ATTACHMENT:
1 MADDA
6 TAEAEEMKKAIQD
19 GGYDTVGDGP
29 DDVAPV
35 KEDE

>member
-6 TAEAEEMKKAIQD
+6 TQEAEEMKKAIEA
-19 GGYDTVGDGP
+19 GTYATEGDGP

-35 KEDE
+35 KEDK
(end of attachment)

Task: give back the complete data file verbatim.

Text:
1 MADDA
6 TAEAEEMKKAIQD
19 GGYDTVGDGP
29 DDVAPV
35 KEDE

>member
-6 TAEAEEMKKAIQD
+6 TQEAEEMKKAIEA
-19 GGYDTVGDGP
+19 GTYATEGDGP

-35 KEDE
+35 KEDK